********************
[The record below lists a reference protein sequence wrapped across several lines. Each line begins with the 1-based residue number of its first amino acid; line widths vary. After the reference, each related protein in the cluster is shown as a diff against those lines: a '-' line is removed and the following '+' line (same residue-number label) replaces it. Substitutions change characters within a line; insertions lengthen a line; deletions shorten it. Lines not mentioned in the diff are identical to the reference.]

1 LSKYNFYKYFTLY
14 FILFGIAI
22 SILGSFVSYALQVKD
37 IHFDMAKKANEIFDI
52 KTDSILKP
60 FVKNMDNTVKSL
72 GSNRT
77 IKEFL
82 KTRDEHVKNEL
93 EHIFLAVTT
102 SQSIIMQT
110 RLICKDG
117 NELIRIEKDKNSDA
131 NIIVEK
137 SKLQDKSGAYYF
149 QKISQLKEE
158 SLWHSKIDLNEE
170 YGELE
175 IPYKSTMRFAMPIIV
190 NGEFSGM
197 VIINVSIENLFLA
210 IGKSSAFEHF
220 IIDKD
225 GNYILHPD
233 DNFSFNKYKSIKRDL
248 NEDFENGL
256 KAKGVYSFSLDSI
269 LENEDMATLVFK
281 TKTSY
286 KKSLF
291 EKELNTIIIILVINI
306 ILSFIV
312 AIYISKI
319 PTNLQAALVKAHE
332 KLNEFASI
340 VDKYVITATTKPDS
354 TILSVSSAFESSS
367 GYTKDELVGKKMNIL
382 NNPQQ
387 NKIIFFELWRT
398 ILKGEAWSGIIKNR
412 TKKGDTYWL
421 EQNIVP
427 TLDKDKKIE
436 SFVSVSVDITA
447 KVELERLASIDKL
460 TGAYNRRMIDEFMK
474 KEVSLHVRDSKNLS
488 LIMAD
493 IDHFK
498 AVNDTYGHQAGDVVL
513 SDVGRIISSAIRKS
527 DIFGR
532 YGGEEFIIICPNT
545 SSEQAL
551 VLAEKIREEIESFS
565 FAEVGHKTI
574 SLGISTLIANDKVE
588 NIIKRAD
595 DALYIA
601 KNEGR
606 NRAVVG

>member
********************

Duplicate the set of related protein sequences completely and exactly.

[The record below lists a reference protein sequence wrapped across several lines. Each line begins with the 1-based residue number of its first amino acid; line widths vary. After the reference, each related protein in the cluster is shown as a diff against those lines: a '-' line is removed and the following '+' line (same residue-number label) replaces it. Substitutions change characters within a line; insertions lengthen a line; deletions shorten it. Lines not mentioned in the diff are identical to the reference.]

1 LSKYNFYKYFTLY
14 FILFGIAI
22 SILGSFVSYALQVKD
37 IHFDMAKKANEIFDI
52 KTDSILKP
60 FVKNMDNTVKSL
72 GSNRT
77 IKEFL
82 KTRDEHVKNEL
93 EHIFLAVTT
102 SQSIIMQT
110 RLICKDG
117 NELIRIEKDKNSDA
131 NIIVEK
137 SKLQDKSGAYYF
149 QKISQLKEE
158 SLWHSKIDLNEE
170 YGELE
175 IPYKSTMRFAMPIIV
190 NGEFSGM
197 VIINVSIENLFLA
210 IGKSSAFEHF
220 IIDKD
225 GNYILHPD
233 DNFSFNKYKSIKRDL
248 NEDFENGL
256 KAKGVYSFSLDSI
269 LENEDMATLVFK
281 TKTSY
286 KKSLF
291 EKELNTIIIILVINI
306 ILSFIV
312 AIYISKI
319 PTNLQAALVKAHE
332 KLNEFASI
340 VDKYVITATTKPDS
354 TILSVSSAFESSS
367 GYTKDELVGKKMNIL
382 NNPQQ
387 NKIIFFELWRT
398 ILKGEAWSGIIKNR
412 TKKGDTYWL
421 EQNIVP
427 TLDKDKKIE
436 SFVSVSVDITA
447 KVELERLASIDKL
460 TGAYNRRMIDEFMK
474 KEVSLHVRDSKNLS
488 LIMAD
493 IDHFK
498 AVNDTYGHQAGDVVL
513 SDVGRIISSAIRKS
527 DIFGR
532 YGGEEFIIICPNT
545 SSEQAL
551 VLAEKIREEIESFS
565 FAEVGHKTI
574 SLGISTLIANDKVE
588 NIIKRAD
595 DALYIA
601 KNEGR
606 NRAVVG

>member